Vintage Munster Stoop to conquer and rediscover that old cup magic

Harlequins left crushed as Paul O’Connell leads Munster in tearing up the form book


This may have been the first of the weekend’s try feasts not to produce a try, but it was no less compelling for all of that. This was cup rugby, with Munster – albeit a a more youthful, remodelled and recently damaged Munster – dipping into their well of cup knowledge to produce a vintage Heineken Cup performance.

Some things remain cast in stone. Led from the front by Paul O’Connell’s tour de force, and on the ground where he made his Heineken Cup debut fully 15 seasons ago, Ronan O’Gara overcame a couple of early blips with his radar to control proceedings and land his ensuing six penalties to steer Munster across the line.

All week even they had wondered if this Munster team could dip into the well in time-honoured fashion. They did, with a display which grew in authority as the match progressed, reaching a veritable crescendo of unremitting desire and intensity in a ferocious third quarter; their unrelenting pressure rugby broke Harlequins’ spirit.

Better balance
As O’Gara had suggested, they struck an altogether better balance in deciding when to go wide and when to go up the guts, in truth more often choosing the latter as they sensed it was their route to victory. For sure the twin towers of Munster rugby led the way, but the others were right up besides them.

More than anything, a cup tie revolves around little moments, be it set-pieces or skirmishes, a hanging restart or a loose ball. In so many of these moments, Munster men were quicker in deed and though ts.

In this regard, Tommy O’Donnell really did seem to be everywhere, his astonishing workrate typical of his team’s fired up energy. In a key period of Munster vice-like pressure in the second-half, after James Downey had stopped a potentially dangerous Mike Brown counter-attack with a tackle of such technical timing and brutal force that it was almost a thing of beauty, an extended O’Donnell hand charged down Nick Evans’ line kick .

Peter O’Mahony wasn’t far behind; furious in the collisions, competitive in every area of the pitch, making one muscular and athletic steal of a defensive five-man Harlequins’ line-out. But it was one of those collective Munster efforts that made singling out individuals unfair.

There were no weak links in the chain, with Conor Murray’s carrying, probing, kicking and physicality around the fringes the perfect foil for an inspired Munster pack. Outside O’Gara, a la Downey, Casey Laulala had probably his best game in a Munster jersey.

Grinding torture
Their scrum, David Kilcoyne having initially found disfavour with Jerome Garces, became a weapon of slow, grinding torture, and even so their line-out maul. Increasingly they set closer targets and played territory . Their execution of the choke tackle, with the backrowers immense, and the hunger with which the cavalry arrived, almost literally strangled the life out Harlequins, and they were equally effective in forcing turnovers at the breakdown with the ball on the deck. In the latter respect, and in the collisions, O’Connell was immense.

And whereas O’Connell did gild the lilly with the referee, Chris Robshaw became an increasingly frustrated figure, and his constant dialogue with Monsieur Garces seemed merely to annoy the official. Even Nick Evans looked rattled.

Even in the first-half, Munster had enjoyed the better of the possession and the territory ; the one major concern being that they trailed 9-6. But for two misses by O’Gara and Garces twice penalising Munster for wheeling and Kilcoyne once for loosening his bind, Munster assuredly would have been.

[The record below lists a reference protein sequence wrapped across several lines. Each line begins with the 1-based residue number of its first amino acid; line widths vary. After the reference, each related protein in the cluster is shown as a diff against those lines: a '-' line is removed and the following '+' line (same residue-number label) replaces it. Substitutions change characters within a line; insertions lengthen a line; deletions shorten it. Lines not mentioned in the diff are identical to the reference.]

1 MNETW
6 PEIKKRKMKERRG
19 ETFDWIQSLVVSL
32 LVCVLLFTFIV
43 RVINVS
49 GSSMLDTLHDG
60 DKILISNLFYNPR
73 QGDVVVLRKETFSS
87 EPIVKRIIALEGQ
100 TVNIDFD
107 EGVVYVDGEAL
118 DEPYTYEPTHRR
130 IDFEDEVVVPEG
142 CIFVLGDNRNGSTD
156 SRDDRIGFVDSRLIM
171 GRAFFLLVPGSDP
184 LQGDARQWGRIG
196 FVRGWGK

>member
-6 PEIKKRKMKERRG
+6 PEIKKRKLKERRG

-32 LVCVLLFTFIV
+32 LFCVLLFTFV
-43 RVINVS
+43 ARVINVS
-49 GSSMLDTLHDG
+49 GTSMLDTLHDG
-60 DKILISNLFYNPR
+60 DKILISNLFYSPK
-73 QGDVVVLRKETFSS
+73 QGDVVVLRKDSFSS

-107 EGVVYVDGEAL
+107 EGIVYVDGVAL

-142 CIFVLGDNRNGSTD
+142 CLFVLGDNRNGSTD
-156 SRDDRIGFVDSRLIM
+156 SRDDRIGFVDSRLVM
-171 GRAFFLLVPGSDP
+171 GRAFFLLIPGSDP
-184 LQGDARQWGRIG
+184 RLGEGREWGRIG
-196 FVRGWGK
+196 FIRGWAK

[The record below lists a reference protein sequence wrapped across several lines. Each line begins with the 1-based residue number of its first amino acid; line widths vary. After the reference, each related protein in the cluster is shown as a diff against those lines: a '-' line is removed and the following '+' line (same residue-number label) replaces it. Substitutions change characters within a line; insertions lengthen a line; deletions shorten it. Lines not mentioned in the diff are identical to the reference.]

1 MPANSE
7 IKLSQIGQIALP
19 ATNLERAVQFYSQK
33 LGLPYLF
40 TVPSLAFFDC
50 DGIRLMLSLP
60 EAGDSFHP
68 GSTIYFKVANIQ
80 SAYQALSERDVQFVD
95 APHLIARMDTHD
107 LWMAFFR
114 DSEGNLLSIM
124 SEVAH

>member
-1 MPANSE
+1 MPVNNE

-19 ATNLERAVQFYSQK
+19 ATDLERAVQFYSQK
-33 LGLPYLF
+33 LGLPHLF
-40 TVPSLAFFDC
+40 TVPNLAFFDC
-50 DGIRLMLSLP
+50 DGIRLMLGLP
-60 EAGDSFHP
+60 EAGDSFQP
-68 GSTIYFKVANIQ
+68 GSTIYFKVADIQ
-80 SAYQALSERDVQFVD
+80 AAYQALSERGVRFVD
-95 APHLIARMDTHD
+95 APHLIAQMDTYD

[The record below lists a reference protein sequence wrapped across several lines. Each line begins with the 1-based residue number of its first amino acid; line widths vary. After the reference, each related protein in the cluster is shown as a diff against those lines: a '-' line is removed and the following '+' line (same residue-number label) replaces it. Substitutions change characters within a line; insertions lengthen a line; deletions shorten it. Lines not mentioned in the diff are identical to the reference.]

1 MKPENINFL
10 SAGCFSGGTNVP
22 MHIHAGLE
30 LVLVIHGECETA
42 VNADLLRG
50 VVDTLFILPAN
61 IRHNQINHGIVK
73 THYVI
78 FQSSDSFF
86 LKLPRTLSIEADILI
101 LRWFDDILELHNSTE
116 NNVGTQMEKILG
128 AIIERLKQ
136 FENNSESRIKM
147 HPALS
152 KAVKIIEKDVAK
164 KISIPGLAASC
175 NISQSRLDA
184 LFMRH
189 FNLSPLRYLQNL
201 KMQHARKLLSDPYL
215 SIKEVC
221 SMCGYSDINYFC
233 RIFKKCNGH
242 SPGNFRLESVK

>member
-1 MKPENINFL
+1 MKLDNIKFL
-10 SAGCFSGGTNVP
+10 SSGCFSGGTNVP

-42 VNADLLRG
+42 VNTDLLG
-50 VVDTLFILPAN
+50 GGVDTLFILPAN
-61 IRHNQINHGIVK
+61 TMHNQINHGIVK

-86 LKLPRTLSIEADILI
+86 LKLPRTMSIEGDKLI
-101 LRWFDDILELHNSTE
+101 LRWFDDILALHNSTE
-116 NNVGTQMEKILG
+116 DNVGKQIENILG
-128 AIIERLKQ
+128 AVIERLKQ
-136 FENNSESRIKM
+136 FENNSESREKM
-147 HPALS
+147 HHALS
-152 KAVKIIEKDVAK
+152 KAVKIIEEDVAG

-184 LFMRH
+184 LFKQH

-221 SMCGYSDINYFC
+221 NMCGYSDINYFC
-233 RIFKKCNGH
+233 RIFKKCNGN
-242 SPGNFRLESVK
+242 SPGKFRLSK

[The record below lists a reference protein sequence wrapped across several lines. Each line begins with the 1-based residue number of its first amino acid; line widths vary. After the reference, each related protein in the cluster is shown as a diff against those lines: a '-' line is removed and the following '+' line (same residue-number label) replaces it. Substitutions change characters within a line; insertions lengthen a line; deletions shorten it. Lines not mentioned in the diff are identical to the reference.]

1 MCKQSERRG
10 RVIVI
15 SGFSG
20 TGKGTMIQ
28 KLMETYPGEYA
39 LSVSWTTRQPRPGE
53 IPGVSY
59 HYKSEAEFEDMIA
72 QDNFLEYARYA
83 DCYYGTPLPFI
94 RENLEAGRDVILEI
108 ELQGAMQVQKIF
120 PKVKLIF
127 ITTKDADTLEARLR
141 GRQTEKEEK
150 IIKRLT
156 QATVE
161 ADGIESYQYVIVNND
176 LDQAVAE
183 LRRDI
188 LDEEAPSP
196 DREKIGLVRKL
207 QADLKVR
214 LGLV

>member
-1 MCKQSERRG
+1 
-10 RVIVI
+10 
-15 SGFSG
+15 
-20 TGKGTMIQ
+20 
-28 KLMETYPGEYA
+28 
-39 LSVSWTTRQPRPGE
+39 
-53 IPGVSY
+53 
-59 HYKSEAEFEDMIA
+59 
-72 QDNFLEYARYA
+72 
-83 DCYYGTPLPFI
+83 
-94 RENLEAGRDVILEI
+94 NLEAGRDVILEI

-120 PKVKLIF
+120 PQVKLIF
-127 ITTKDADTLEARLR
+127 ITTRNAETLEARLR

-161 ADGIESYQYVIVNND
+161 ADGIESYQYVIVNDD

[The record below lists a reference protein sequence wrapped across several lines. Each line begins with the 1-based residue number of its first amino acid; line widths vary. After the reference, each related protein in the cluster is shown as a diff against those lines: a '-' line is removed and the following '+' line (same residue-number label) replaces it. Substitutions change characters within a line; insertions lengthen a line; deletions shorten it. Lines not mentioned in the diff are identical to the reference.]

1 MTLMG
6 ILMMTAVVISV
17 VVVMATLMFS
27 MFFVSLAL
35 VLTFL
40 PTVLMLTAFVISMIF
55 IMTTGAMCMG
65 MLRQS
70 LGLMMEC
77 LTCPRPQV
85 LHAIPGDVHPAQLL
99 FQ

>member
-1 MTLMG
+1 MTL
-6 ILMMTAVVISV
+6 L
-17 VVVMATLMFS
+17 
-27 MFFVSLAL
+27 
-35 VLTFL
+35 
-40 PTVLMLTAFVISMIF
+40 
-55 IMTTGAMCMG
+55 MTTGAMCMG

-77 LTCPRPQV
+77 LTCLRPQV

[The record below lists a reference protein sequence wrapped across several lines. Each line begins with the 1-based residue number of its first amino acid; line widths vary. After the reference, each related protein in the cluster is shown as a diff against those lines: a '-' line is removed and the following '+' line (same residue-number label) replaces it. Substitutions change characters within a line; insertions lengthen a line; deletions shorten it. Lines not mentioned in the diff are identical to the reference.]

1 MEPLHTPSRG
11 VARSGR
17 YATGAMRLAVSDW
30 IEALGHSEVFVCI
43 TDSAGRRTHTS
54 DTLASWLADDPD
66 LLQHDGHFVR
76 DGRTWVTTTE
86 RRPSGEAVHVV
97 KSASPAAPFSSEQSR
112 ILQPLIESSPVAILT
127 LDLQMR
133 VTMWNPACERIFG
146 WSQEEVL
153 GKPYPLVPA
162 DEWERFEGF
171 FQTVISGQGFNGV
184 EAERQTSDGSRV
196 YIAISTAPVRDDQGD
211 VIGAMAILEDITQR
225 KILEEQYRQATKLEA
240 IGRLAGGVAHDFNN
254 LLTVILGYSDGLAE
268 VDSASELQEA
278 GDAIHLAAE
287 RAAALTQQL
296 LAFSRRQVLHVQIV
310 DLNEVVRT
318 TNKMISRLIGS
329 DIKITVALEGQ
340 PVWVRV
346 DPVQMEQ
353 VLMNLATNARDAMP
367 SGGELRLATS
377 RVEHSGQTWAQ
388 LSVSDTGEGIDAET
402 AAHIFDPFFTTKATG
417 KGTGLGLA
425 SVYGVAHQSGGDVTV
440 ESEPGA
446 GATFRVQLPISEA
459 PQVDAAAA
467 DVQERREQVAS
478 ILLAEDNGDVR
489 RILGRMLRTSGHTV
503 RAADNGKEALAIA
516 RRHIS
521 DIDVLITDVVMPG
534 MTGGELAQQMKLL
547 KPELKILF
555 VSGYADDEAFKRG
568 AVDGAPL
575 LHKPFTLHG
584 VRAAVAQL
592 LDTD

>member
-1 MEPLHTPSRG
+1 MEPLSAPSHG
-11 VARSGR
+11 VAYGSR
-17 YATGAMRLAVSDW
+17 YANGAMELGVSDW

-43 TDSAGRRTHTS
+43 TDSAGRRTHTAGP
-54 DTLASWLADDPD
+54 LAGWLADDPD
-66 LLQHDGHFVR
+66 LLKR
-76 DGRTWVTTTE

As it was, Munster were grateful to see Evans also miss one, and stay in touch through a brace of penalties by O’Gara, but they went up a couple of gears immediately upon the resumption. O’Gara having drawn the sides level, O’Connell gathered a short hanging restart by Evans from a forest of Quins’ hands, Murray’s box kick was claimed by Simon Zebo, O’Mahony made his steal and a sequence of rumbles featuring O’Donnell, Kilcoyne and O’Mahony, O’Gara pushed them ahead.

When Zebo made a follow up tackle on Tom Williams, O’Mahony was in for the turnover penalty which O’Gara nailed – all within the first nine minutes of the restart. Still there was no let-up, Laulala making a wonderful line break and astonishing offload inside to the supporting Murray, before his long pass to Denis Hurley was picked off by George Lowe. Cue Downey’s hit, O’Donnell’s chargedown and when Joe Marler was pinged for slipping his bind, O’Gara made it 18-9.

Quins were afforded a glimmer of light by a rash of penalties and an Evans three-pointer . But Munster’s defence had also become a weapon, and two choke tackles by Coughlan and O’Donnell led to two key turnovers and they even saw out the game in Quins’ territory.

They really are ridiculous. They can never be written off.

Scoring sequence: 4 mins Evans pen 3-0; 19 mins Evans pen 6-0; 29: Evans pen 9-3; 34: O’Gara pen 9-6; (Half-time 9-6); 43: O’Gara pen 9-9; 47: O’Gara pen 9-12; 49: O’Gara pen 9-15; 57: O’Gara pen 9-18; 66: Evans pen 12-18.

HARLEQUINS: M Brown; T Williams, G Lowe, T Casson, U Monye; N Evans, D Care; J Marler, R Buchanan, J Johnston, O Kohn, G Robson, M Fa'asavalu, C Robshaw (capt), N Easter. Replacements: J Gray for Buchanan (49 mins), T Guest for Fa'asavalu (51 mins), M Hopper for Cassen (76 mins).

Not used: M Lambert, W Collier, C Matthews, K Dickson, B Botica.

MUNSTER: F Jones; D Hurley, C Laulala, J Downey, S Zebo; R O’Gara, C Murray; D Kilcoyne, M Sherry, BJ Botha, D Ryan, P O’Connell (capt), P O’Mahony, T O’Donnell, J Coughlan. Replacements: D O’Callaghan for Ryan (69 mins), D Varley for Sherry, W Du Preez for Kicloyne, S Archer for Botha (all 76 mins), P Butler for O'Mahony (79 mins).

Referee: Jerome Garces (France),

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